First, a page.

SBA Proposes Small Business Size Standard Revisions in Eight Industrial Sectors to Increase Small Business Eligibility for Contracting and Loan Programs

Public Comments Due by Dec. 1

Washington, Oct. 02, 2020 (GLOBE NEWSWIRE) -- The U.S. Small Business Administration is seeking public comments on two proposed rules that would revise the small business size standards for businesses in eight North American Industrial Classification System (NAICS) sectors to increase small business eligibility for SBA’s loan and contracting programs.  

The NAICS sectors reviewed in the first proposed rule are: Agriculture, Forestry, Fishing, and Hunting; Mining, Quarrying, and Oil and Gas Extraction; Utilities; and Construction. The NAICS sectors reviewed in the second proposed rule are: Transportation and Warehousing; Information; Finance and Insurance; and Real Estate and Rental and Leasing. The SBA proposes to increase size standards for 113 industries in those sectors. The following table includes the number of industries reviewed and the number of industries with proposed increases in size standards by NAICS sector. This is the first time the SBA established size standards for all agricultural enterprises as other industries, as required by the National Defense Authorization Act of Fiscal Year 2017.

NAICS SectorSector NameNo. of Industries ReviewedNo. of Industries with Increases
11Agriculture, Forestry, Fishing and Hunting6460
21Mining, Quarrying, and Oil and Gas Extraction43
48-49Transportation and Warehousing4318
52Finance and Insurance3910
53Real Estate and Rental and Leasing259
Total 229113

The SBA estimates that more than 50,000 additional firms in these eight sectors will become eligible for SBA’s programs under the revised size standards, if adopted. The revised asset-based size standards would allow about 280 additional financial institutions to qualify as small.

The proposed rules are part of a five-year comprehensive review of small business size standards, as required under the Small Business Jobs Act of 2010. The proposed revisions reflect changes in the industry and federal marketplace conditions and the SBA’s policy position under the current economic situation due to the COVID-19 pandemic. In response to the pandemic, the SBA is retaining current size standards where data suggests that size standards should be lowered.

Comments can be submitted on these proposed rules on or before December 1, 2020, at, using the following RIN numbers:

  1. RIN 3245-AG89 (Small Business Size Standards: Agriculture, Forestry, Fishing and Hunting; Mining, Quarrying, and Oil and Gas Extraction; Utilities; Construction)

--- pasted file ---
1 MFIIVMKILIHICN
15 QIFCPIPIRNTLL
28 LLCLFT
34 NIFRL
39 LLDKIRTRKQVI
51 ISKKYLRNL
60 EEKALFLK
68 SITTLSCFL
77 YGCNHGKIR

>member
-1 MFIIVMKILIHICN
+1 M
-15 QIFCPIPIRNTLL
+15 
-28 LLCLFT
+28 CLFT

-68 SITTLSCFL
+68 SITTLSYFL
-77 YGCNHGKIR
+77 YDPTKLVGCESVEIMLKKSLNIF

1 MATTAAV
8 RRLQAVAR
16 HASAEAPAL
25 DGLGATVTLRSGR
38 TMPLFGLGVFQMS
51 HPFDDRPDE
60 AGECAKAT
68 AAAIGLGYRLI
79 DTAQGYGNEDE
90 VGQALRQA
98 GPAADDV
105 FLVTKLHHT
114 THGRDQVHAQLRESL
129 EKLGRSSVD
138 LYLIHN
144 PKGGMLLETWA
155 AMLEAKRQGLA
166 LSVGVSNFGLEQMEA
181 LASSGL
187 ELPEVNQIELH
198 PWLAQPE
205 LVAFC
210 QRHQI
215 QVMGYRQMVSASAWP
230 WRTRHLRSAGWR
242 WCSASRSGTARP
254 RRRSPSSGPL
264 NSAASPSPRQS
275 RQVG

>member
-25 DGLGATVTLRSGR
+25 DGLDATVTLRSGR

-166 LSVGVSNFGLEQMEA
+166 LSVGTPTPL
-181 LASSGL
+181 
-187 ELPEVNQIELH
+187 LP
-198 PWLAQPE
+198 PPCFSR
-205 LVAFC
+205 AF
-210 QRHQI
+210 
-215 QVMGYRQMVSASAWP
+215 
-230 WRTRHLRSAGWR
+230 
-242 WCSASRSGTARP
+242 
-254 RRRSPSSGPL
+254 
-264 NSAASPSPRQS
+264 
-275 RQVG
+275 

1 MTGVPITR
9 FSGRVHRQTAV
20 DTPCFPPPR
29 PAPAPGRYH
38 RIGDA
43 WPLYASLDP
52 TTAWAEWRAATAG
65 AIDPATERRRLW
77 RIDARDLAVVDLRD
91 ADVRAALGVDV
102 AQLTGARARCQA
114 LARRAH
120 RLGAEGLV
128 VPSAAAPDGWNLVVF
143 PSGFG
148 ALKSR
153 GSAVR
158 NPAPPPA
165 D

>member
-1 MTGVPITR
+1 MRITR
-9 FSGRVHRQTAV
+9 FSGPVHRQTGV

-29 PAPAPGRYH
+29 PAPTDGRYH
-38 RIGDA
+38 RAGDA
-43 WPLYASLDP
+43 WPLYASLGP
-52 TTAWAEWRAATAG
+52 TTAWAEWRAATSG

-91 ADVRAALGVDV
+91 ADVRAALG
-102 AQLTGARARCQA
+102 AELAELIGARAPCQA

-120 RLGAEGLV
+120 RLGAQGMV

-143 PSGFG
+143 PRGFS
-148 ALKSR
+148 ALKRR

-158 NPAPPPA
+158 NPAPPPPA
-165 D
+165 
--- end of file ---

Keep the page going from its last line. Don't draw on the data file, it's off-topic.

2. RIN 3245-AG90 (Small Business Size Standards: Transportation and Warehousing; Information; Finance and Insurance; Real Estate and Rental and Leasing) 

You may also provide comments by mail to Khem R. Sharma, Chief, Size Standards Division, 409 3rd St., SW, Mail Code 6530, Washington, D.C. 20416. 

As part of the ongoing review of all size standards, the SBA considers the structural characteristics of individual industries, including average firm size, the degree of competition, and federal government contracting trends. This ensures that small business size standards reflect current economic conditions in those industries. The proposed revisions to the size standards in these sectors will enable more small businesses to retain their small business status and will give federal agencies a larger pool of small businesses to choose from for small business procurement opportunities and help eligible small businesses benefit from the SBA’s loan programs.

An SBA-issued White Paper entitled, “SBA’S SIZE STANDARDS METHODOLOGY,” which explains how the SBA establishes, reviews and modifies its receipts-based and employee-based small business size standards can be viewed at For more information about the SBA’s revisions to its small business size standards, visit “announcements about updating size standards” at


About the U.S. Small Business Administration

The U.S. Small Business Administration makes the American dream of business ownership a reality. As the only go-to resource and voice for small businesses backed by the strength of the federal government, the SBA empowers entrepreneurs and small business owners with the resources and support they need to start, grow or expand their businesses, or recover from a declared disaster. It delivers services through an extensive network of SBA field offices and partnerships with public and private organizations. To learn more, visit


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